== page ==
The first thing I noticed was the attitude of tribal hatchery managers and their approach to fish production. Based on their statements, tribal managers believe that supplementation is necessary to provide abundance until such a time that we are able to fix habitat so that it is capable of providing the same, or very similar, number of fish. Their focus is on abundance because they understand the importance of providing the fisheries that wild fish used to provide historically. They plant enough hatchery fish so that during “bad” ocean conditions fishing remains good and during “good” ocean conditions fishing is awesome.

In my experience, the politically hamstrung folks that manage our local hatchery programs are led by their philosophical belief that hatchery fish are bad for wild fish. Providing sustainable fish populations and robust fisheries, especially consumptive fisheries, is not important to them.

Based on recent return rates it’s obvious our hatchery managers are focused on funding and furthering the philosophical belief that hatchery fish have significantly contributed to the decline of wild fish. The author, Jack Smith, finds this perplexing.

Instead of producing the number of fish required to provide robust fisheries they plant the minimal amount of fish to provide good numbers of returning fish during great ocean conditions, which too often results in closures during poor ocean condition cycles. It is their hope that a minimal amount of stocking will keep anglers, who are paying the bill, interested enough that they will continue to fund their politically motivated beliefs about how our fish should be managed.

Based on recent return rates it’s obvious our hatchery managers are focused on funding and furthering the philosophical belief that hatchery fish have significantly contributed to the decline of wild fish. I find this perplexing and continued my internet research.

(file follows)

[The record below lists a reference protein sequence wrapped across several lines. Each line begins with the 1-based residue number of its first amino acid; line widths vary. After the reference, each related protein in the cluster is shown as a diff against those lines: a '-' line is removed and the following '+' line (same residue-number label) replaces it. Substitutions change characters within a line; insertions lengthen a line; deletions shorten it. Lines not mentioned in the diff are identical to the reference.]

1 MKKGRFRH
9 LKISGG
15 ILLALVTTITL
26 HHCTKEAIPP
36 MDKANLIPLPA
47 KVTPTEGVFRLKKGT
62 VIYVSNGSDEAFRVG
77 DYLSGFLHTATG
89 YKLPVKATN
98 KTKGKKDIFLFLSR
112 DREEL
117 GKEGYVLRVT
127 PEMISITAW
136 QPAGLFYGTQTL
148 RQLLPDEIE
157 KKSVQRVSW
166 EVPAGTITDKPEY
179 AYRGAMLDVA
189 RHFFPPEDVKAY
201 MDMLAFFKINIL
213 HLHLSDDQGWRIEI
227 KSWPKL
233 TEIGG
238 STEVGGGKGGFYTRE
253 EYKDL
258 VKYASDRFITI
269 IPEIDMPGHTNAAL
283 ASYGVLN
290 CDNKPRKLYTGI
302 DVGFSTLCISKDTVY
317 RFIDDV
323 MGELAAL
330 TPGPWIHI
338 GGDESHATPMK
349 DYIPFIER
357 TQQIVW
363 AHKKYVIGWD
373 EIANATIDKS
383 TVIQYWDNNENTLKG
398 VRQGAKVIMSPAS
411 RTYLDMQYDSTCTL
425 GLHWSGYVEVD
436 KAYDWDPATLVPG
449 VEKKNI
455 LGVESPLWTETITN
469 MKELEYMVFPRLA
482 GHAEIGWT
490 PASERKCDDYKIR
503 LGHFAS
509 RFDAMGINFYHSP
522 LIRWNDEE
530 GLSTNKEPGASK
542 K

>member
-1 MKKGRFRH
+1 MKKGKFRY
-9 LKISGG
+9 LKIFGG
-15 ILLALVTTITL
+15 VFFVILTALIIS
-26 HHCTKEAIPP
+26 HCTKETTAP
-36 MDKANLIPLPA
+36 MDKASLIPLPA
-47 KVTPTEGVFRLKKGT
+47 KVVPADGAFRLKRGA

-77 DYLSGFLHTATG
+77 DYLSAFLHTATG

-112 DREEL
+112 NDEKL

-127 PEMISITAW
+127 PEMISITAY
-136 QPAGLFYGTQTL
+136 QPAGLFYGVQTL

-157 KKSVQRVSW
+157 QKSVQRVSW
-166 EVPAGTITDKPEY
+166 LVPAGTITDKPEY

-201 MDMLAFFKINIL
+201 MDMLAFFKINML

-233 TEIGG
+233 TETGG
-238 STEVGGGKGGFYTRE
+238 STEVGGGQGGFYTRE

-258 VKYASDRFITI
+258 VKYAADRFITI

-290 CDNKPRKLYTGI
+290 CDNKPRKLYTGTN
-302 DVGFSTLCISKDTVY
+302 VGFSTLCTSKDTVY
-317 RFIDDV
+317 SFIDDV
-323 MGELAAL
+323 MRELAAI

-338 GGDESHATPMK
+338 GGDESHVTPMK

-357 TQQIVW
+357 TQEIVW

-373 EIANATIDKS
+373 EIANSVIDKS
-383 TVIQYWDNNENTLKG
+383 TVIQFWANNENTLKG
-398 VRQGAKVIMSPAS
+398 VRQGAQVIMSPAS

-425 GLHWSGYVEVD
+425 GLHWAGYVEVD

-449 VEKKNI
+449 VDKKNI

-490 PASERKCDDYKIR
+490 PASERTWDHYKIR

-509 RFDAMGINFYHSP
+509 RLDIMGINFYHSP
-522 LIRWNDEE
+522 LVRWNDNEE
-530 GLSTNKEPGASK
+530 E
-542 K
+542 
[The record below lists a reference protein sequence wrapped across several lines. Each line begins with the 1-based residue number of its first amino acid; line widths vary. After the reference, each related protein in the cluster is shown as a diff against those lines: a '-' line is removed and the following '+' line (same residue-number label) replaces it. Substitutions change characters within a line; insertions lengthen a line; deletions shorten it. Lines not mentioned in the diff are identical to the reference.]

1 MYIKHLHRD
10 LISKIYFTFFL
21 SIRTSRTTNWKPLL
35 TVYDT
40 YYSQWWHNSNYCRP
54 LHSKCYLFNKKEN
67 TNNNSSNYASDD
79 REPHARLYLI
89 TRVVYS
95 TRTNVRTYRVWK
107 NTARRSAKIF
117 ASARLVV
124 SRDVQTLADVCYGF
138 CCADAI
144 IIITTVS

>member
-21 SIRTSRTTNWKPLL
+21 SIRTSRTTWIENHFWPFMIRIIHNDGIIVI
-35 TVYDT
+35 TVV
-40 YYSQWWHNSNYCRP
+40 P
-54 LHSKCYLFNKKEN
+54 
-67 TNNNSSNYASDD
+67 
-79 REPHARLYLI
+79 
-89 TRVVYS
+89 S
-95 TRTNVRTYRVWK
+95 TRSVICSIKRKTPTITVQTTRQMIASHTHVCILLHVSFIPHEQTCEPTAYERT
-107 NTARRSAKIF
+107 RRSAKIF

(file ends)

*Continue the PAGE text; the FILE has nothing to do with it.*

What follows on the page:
Without much effort I was able to find plenty of studies related to hatchery fish and their impact on wild fish. Many of the studies contradict one another with some pointing to the negative impacts of hatchery fish and others showing hatchery fish are not the problem.  

Almost without exception the negative hatchery studies focused on individual reproductive fitness and failed to discuss or identify what effect that had on abundance. I was not able to find a single study that showed reducing or removing hatchery fish from a watershed that historically had wild fish, resulted in increased numbers of wild fish, absent other factors. In other words, there is no scientific evidence showing that reducing hatchery plants will, by itself, result in more wild fish.

Despite the absence of evidence, wild fish advocates and apparently agency managers, continue to scapegoat hatchery fish as a, and in some cases the, major problem. Wild fish advocates demand, and managers accommodate, by reducing and in some cases eliminating hatchery supplementation. The result? Reduced opportunity for anglers, significant negative economic impact to businesses and rural communities and no improvement in wild fish numbers.

Carmen McDonald wrote an article written explaining why empirical observation is at odds with most of what we are fed as sound science.